Second, politics and diplomacy should not override Europe’s international obligations to end impunity for gross human rights violations. Over the past two years, Europe has been keen to distinguish itself from the Trump administration’s damaging “maximum pressure” campaign on Iran. The result is an overcorrection in which Europe has responded limply to the Iranian state’s many human rights abuses, including violent crackdowns on peaceful protesters in November 2019 that resulted in hundreds killed and thousands imprisoned. To avoid the accusation that they favor realpolitik over closing the impunity gap on Iran, European governments can prioritize the trials of Iranian perpetrators who enter their territory for their involvement in torture, crimes against humanity, and other serious international crimes.
Indeed, we are likely to see more perpetrators leaving Iran and entering Europe’s borders. As the volatile political situation in Iran shifts power dynamics and corruption charges are increasingly leveled against Iranian officials, those who fall into disfavor with the regime may seek refuge elsewhere. War Crimes units dedicated to investigating and prosecuting atrocity crimes are woefully understaffed and underfunded, while issues like counterterrorism are given top billing and priority. European governments should redirect resources to bolster the ability of War Crimes units to handle an inflow of cases, collect evidence of abuses, and collaborate with human rights groups working to document atrocities in Iran.
Third, Mansouri’s death does not extinguish the possibility of investigating the crimes against humanity in which he allegedly participated. In Germany, a structural investigation can be opened when there is evidence of a crime, but perpetrators have not yet been definitively identified. This prosecutorial strategy is the reason we have seen a surge of cases relating to Syria. Mansouri’s attacks on press freedom were not isolated incidents—they were part of crimes against humanity which involved many other perpetrators and encompassed a broader range of underlying conduct. By opening a structural investigation into Iranian atrocities, German or other European prosecutors can be better prepared to arrest Mansouri’s accomplices if and when they ever find themselves in Europe.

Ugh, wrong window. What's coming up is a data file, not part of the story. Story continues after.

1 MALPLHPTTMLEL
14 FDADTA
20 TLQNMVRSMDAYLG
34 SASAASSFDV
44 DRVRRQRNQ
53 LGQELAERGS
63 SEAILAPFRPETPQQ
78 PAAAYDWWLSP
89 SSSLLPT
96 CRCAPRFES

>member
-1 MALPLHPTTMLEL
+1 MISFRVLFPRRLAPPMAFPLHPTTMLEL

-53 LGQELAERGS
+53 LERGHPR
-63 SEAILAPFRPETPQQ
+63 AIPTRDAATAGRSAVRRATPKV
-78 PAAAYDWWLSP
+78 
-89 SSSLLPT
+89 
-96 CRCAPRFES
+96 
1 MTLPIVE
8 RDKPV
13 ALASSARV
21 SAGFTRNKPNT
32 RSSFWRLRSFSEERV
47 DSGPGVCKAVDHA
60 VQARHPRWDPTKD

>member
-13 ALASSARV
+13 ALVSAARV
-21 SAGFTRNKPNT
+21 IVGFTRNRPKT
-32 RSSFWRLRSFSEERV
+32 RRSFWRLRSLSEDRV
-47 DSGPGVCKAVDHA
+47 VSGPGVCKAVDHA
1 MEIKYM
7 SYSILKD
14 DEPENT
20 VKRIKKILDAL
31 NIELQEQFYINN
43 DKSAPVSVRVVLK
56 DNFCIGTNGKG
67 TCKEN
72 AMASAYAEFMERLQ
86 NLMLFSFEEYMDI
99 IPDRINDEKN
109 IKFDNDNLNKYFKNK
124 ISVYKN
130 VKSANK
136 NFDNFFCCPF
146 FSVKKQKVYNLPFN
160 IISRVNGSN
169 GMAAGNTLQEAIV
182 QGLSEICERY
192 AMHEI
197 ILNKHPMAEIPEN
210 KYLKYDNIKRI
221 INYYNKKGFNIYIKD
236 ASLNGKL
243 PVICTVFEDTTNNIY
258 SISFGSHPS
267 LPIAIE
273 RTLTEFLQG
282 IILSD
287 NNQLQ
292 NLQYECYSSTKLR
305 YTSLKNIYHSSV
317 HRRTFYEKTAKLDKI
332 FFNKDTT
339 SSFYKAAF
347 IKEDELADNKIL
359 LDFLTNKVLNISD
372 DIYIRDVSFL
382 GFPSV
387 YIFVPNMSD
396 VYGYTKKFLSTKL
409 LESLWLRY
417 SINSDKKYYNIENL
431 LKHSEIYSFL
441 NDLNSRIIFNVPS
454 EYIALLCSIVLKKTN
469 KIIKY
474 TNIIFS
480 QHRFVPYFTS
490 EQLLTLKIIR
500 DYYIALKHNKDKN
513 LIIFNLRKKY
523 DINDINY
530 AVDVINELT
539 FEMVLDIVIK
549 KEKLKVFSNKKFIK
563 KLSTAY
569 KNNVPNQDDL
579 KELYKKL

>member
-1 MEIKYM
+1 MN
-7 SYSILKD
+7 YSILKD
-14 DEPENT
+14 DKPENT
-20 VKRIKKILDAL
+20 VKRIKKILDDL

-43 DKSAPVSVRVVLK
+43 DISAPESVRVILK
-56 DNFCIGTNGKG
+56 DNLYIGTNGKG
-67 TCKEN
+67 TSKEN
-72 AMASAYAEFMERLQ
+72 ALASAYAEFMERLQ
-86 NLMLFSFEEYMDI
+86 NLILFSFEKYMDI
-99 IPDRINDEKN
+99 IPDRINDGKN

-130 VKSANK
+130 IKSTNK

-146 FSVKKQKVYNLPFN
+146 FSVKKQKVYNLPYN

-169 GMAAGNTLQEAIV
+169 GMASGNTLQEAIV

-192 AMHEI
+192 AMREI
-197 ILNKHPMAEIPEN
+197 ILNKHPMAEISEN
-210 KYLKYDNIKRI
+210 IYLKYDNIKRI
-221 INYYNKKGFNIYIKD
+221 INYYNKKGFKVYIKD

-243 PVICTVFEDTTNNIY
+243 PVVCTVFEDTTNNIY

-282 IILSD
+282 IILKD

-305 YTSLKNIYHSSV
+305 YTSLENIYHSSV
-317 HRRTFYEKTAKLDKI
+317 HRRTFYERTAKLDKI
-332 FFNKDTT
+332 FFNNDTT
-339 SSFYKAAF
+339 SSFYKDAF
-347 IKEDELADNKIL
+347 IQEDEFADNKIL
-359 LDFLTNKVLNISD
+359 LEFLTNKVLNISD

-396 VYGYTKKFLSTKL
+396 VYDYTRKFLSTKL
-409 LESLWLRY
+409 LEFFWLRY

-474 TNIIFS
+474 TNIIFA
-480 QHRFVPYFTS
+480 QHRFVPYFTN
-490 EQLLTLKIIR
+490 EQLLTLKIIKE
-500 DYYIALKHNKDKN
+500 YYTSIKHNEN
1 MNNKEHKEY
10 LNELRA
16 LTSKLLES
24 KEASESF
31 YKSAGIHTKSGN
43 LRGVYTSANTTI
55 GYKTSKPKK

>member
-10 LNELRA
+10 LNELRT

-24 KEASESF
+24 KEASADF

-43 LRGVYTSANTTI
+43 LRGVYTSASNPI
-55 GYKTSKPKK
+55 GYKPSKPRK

Iranian survivors deserve more than just rhetoric about Europe’s commitment to justice—they deserve action. With ongoing travel restrictions, targeted sanctions, and general isolationism, the most responsible perpetrators of human right abuses in Iran seldom travel to Europe. This is all the more reason to seize the opportunity and hold them accountable when they do.
Gissou Nia is a human rights lawyer and nonresident fellow at the Atlantic Council. She is also the board chair of the Iran Human Rights Documentation Center. Follow her on Twitter: @GissouNia.
Amanda Ghahremani is an international human rights lawyer, co-investigator with the Canadian Partnership for International Justice and Research Associate at the Simone de Beauvoir Institute. Follow her on Twitter: @amandaghahreman.